Food coma

Originally Published: September 28, 2007 - Last Updated / Reviewed On: November 20, 2014
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Alice,

I find that when I eat lunch I can feel myself instantly get tired as if a wave passes through me. My face gets a feeling of being sweaty and flushed. Coffee and copious amounts of water help counteract this. Also, it doesn't happen every day with every meal. Very small amounts of food don't cause this. It's as if I eat above a small threshold, then it happens. It makes it hard to work. A short nap would be perfect (but not possible). Is this something to be worried about?

Dear Reader,

The symptoms you describe sound like what many people call the "food coma." Sometimes, after eating a holiday meal, a big dinner or lunch, or even sometimes after meals that didn't seem that big, you may feel a bit drowsy. Some medical conditions can cause this feeling, including anemia, kidney dysfunction, sleep disorders, infections, or an electrolyte imbalance just to name a few. But even people who don't have any of these medical conditions may still feel tired after eating, because this symptom is also a consequence of normal digestion!

Why? Because our bodies spend a lot of energy digesting food. The stomach mechanically churns the food, produces acid to break the food into tiny pieces, and then controls the rate this broken down food can enter the intestines. In the intestines, enzymes use energy to further break down and absorb food particles into the body. For humans, it is normal for the rate of energy use to increase by 25 to 50 percent after a meal. This increased bodily activity could contribute to your feeling flushed after eating.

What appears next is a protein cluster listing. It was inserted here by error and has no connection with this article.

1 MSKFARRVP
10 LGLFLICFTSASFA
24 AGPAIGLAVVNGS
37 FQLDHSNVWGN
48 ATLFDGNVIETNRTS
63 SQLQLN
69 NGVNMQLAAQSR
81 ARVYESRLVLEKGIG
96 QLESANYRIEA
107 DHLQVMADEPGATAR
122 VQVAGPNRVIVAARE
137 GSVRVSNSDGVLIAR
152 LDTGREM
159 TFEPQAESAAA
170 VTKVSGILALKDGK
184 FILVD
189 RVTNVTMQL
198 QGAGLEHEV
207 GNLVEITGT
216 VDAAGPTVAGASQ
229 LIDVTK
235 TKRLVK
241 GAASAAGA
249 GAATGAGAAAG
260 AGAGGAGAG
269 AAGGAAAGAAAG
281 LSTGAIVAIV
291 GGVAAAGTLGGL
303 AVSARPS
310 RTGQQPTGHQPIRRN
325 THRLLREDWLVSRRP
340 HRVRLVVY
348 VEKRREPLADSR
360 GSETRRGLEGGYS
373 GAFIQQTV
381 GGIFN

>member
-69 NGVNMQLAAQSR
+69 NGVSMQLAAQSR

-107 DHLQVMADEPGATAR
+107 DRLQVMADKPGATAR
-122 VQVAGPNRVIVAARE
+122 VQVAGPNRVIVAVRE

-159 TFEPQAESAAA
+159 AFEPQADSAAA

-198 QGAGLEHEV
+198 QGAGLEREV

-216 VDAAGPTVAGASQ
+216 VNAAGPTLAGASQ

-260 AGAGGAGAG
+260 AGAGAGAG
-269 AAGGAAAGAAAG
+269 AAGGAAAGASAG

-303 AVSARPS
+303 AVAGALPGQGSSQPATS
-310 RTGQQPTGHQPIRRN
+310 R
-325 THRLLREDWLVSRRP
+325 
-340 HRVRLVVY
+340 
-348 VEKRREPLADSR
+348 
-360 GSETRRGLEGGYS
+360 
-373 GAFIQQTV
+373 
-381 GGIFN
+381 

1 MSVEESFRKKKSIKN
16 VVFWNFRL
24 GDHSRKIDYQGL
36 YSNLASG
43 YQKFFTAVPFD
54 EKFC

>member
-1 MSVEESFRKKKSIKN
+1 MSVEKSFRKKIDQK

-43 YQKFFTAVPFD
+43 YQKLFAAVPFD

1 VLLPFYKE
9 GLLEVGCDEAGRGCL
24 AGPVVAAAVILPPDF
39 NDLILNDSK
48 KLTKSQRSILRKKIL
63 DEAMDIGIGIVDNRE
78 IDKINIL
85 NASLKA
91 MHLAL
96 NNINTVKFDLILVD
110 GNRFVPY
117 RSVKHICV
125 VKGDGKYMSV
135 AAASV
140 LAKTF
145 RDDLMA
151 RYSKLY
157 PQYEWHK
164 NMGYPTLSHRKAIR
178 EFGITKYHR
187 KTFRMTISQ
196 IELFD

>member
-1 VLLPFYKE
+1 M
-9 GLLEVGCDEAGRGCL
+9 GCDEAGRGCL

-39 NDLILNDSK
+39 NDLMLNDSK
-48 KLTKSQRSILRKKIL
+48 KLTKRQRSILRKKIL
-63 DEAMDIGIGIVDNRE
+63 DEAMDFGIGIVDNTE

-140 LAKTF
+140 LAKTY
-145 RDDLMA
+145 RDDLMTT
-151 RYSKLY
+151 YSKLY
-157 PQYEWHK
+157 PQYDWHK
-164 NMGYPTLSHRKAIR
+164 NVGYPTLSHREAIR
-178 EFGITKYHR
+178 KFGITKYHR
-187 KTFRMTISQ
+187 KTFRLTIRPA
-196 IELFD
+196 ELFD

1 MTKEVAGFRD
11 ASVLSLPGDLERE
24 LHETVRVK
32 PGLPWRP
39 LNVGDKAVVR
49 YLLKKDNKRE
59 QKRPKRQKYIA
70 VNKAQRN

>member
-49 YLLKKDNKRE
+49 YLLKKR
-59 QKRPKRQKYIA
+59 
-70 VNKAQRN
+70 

One explanation for your drowsiness lies in one of the hormones released during digestion — cholecystokinin. Commonly referred to as CCK, this hormone helps make you feel full, but also activates the areas in the brain associated with sleep. So after eating, when CCK levels rise to tell you you're full, you may also start to feel sleepy. Additionally, meals high in carbohydrates can increase the levels of tryptophan (an amino acid) in the blood. In the brain, tryptophan is converted into serotonin (a neurotransmitter that makes people feel both happy and sleepy). This boost in serotonin could also cause someone to feel tired.  

Since you don't feel tired after every meal, you may want to keep a food journal to see what types of food have you craving a post-lunch nap. If carbohydrate-rich or heavy foods like pizza, pasta, or panini slow you down, you could opt for a salad, soup, or sushi on days when you have a lot of work to do in the afternoon. You could also try eating several smaller meals throughout the day, rather than a big lunch, to avoid overwhelming your digestive system.  

Feeling tired after eating is a common experience, and not necessarily linked to a medical condition. However, if you feel your symptoms may be related to a medical problem, it's always a good idea to visit your health care provider, especially if your fatigue begins to seriously impair your ability to get your work done. Students at Columbia can contact Medical Services (Morningside campus) or the Student Health Services (CUMC).

Best of luck in staying alert during your post-meal endeavors,

Alice